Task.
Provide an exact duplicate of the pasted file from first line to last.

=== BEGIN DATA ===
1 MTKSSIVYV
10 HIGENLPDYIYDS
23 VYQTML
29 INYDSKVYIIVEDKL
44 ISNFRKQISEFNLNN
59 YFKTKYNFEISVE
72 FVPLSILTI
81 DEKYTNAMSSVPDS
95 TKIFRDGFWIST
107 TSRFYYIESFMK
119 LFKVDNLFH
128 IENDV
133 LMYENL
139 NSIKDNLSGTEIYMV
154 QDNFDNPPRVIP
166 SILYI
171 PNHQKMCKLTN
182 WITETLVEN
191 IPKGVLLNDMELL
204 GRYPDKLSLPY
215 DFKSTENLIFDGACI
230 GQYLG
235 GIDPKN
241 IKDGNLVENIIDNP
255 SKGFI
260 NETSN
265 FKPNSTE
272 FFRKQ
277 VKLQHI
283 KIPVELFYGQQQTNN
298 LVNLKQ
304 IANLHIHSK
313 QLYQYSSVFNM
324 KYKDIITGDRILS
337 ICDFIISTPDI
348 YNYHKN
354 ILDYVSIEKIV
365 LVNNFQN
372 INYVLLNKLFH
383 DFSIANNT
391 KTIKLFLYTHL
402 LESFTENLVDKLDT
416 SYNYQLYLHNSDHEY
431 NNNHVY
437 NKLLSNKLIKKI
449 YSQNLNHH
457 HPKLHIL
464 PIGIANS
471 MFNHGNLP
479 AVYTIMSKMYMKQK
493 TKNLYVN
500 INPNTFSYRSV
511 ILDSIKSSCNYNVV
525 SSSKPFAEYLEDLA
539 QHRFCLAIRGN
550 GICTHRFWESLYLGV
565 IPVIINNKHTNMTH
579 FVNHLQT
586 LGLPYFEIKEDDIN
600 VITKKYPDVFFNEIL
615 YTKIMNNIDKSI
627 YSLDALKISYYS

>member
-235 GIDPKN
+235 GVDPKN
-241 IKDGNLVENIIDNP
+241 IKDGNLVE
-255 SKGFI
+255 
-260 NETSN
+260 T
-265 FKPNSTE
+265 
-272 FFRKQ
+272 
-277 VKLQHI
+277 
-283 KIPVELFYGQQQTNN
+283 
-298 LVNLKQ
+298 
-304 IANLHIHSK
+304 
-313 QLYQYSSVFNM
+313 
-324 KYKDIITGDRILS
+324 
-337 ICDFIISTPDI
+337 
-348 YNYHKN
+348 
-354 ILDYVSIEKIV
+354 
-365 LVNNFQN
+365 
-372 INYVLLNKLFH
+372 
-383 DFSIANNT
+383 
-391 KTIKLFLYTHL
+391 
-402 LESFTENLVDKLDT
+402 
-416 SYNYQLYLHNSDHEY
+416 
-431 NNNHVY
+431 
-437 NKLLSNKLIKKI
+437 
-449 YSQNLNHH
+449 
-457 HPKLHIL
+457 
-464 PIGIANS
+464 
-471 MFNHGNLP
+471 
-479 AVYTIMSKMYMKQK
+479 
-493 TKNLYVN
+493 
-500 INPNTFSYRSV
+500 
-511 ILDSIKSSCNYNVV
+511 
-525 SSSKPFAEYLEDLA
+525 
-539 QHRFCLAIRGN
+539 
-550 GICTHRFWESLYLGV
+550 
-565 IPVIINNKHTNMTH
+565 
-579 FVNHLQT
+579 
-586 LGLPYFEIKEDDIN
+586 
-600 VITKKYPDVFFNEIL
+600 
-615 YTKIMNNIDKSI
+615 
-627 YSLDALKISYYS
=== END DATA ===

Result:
1 MTKSSIVYV
10 HIGENLPDYIYDS
23 VYQTML
29 INYDSKVYIIVEDKL
44 ISNFRKQISEFNLNN
59 YFKTKYNFEISVE
72 FVPLSILTI
81 DEKYTNAMSSVPDS
95 TKIFRDGFWIST
107 TSRFYYIESFMK
119 LFKVDNLFH
128 IENDV
133 LMYENL
139 NSIKDNLSGTEIYMV
154 QDNFDNPPRVIP
166 SILYI
171 PNHQKMCKLTN
182 WITETLVEN
191 IPKGVLLNDMELL
204 GRYPDKLSLPY
215 DFKSTENLIFDGACI
230 GQYLG
235 GIDPKN
241 IKDGNLVENIIDNP
255 SKGFI
260 NETSN
265 FKPNSTE
272 FFRKQ
277 VKLQHI
283 KIPVELFYGQQQTNN
298 LVNLKQ
304 IANLHIHSK
313 QLYQYSSVFNM
324 KYKDIITGDRILS
337 ICDFIISTPDI
348 YNYHKN
354 ILDYVSIEKIV
365 LVNNFQN
372 INYVLLNKLFH
383 DFSIANNT
391 KTIKLFLYTHL
402 LESFTENLVDKLDT
416 SYNYQLYLHNSDHEY
431 NNNHVY
437 NKLLSNKLIKKI
449 YSQNLNHH
457 HPKLHIL
464 PIGIANS
471 MFNHGNLP
479 AVYTIMSKMYMKQK
493 TKNLYVN
500 INPNTFSYRSV
511 ILDSIKSSCNYNVV
525 SSSKPFAEYLEDLA
539 QHRFCLAIRGN
550 GICTHRFWESLYLGV
565 IPVIINNKHTNMTH
579 FVNHLQT
586 LGLPYFEIKEDDIN
600 VITKKYPDVFFNEIL
615 YTKIMNNIDKSI
627 YSLDALKISYYS

>member
-235 GIDPKN
+235 GVDPKN
-241 IKDGNLVENIIDNP
+241 IKDGNLVE
-255 SKGFI
+255 
-260 NETSN
+260 T
-265 FKPNSTE
+265 
-272 FFRKQ
+272 
-277 VKLQHI
+277 
-283 KIPVELFYGQQQTNN
+283 
-298 LVNLKQ
+298 
-304 IANLHIHSK
+304 
-313 QLYQYSSVFNM
+313 
-324 KYKDIITGDRILS
+324 
-337 ICDFIISTPDI
+337 
-348 YNYHKN
+348 
-354 ILDYVSIEKIV
+354 
-365 LVNNFQN
+365 
-372 INYVLLNKLFH
+372 
-383 DFSIANNT
+383 
-391 KTIKLFLYTHL
+391 
-402 LESFTENLVDKLDT
+402 
-416 SYNYQLYLHNSDHEY
+416 
-431 NNNHVY
+431 
-437 NKLLSNKLIKKI
+437 
-449 YSQNLNHH
+449 
-457 HPKLHIL
+457 
-464 PIGIANS
+464 
-471 MFNHGNLP
+471 
-479 AVYTIMSKMYMKQK
+479 
-493 TKNLYVN
+493 
-500 INPNTFSYRSV
+500 
-511 ILDSIKSSCNYNVV
+511 
-525 SSSKPFAEYLEDLA
+525 
-539 QHRFCLAIRGN
+539 
-550 GICTHRFWESLYLGV
+550 
-565 IPVIINNKHTNMTH
+565 
-579 FVNHLQT
+579 
-586 LGLPYFEIKEDDIN
+586 
-600 VITKKYPDVFFNEIL
+600 
-615 YTKIMNNIDKSI
+615 
-627 YSLDALKISYYS